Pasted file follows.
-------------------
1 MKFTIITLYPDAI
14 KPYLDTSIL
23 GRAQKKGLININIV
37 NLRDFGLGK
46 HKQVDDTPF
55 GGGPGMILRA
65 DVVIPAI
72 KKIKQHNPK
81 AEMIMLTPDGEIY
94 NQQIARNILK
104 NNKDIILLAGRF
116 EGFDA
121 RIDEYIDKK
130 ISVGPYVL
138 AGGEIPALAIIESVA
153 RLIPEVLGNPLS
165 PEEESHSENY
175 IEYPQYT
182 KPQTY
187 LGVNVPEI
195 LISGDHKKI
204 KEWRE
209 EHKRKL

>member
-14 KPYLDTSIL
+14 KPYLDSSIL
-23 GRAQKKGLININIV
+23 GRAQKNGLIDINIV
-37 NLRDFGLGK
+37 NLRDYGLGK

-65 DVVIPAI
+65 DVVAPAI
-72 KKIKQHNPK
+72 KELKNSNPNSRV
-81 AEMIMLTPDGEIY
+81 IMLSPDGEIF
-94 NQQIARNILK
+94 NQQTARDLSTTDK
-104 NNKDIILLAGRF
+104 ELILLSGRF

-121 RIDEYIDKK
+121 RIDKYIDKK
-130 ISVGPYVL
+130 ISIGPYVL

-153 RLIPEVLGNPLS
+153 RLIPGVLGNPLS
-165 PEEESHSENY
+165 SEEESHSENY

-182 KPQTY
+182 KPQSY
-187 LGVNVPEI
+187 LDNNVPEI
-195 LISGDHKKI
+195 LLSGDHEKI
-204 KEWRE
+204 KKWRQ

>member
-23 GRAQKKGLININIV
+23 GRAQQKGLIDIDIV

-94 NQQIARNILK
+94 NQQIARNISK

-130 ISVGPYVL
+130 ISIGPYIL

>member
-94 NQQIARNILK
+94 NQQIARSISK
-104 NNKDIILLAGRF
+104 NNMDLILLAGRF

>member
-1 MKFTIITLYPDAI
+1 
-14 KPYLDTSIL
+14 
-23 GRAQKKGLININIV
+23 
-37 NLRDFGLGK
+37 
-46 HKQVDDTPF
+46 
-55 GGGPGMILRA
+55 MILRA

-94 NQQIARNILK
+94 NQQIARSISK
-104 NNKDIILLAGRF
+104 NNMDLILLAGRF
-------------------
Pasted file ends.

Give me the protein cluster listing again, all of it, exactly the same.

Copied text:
1 MKFTIITLYPDAI
14 KPYLDTSIL
23 GRAQKKGLININIV
37 NLRDFGLGK
46 HKQVDDTPF
55 GGGPGMILRA
65 DVVIPAI
72 KKIKQHNPK
81 AEMIMLTPDGEIY
94 NQQIARNILK
104 NNKDIILLAGRF
116 EGFDA
121 RIDEYIDKK
130 ISVGPYVL
138 AGGEIPALAIIESVA
153 RLIPEVLGNPLS
165 PEEESHSENY
175 IEYPQYT
182 KPQTY
187 LGVNVPEI
195 LISGDHKKI
204 KEWRE
209 EHKRKL

>member
-14 KPYLDTSIL
+14 KPYLDSSIL
-23 GRAQKKGLININIV
+23 GRAQKNGLIDINIV
-37 NLRDFGLGK
+37 NLRDYGLGK

-65 DVVIPAI
+65 DVVAPAI
-72 KKIKQHNPK
+72 KELKNSNPNSRV
-81 AEMIMLTPDGEIY
+81 IMLSPDGEIF
-94 NQQIARNILK
+94 NQQTARDLSTTDK
-104 NNKDIILLAGRF
+104 ELILLSGRF

-121 RIDEYIDKK
+121 RIDKYIDKK
-130 ISVGPYVL
+130 ISIGPYVL

-153 RLIPEVLGNPLS
+153 RLIPGVLGNPLS
-165 PEEESHSENY
+165 SEEESHSENY

-182 KPQTY
+182 KPQSY
-187 LGVNVPEI
+187 LDNNVPEI
-195 LISGDHKKI
+195 LLSGDHEKI
-204 KEWRE
+204 KKWRQ

>member
-23 GRAQKKGLININIV
+23 GRAQQKGLIDIDIV

-94 NQQIARNILK
+94 NQQIARNISK

-130 ISVGPYVL
+130 ISIGPYIL

>member
-94 NQQIARNILK
+94 NQQIARSISK
-104 NNKDIILLAGRF
+104 NNMDLILLAGRF

>member
-1 MKFTIITLYPDAI
+1 
-14 KPYLDTSIL
+14 
-23 GRAQKKGLININIV
+23 
-37 NLRDFGLGK
+37 
-46 HKQVDDTPF
+46 
-55 GGGPGMILRA
+55 MILRA

-94 NQQIARNILK
+94 NQQIARSISK
-104 NNKDIILLAGRF
+104 NNMDLILLAGRF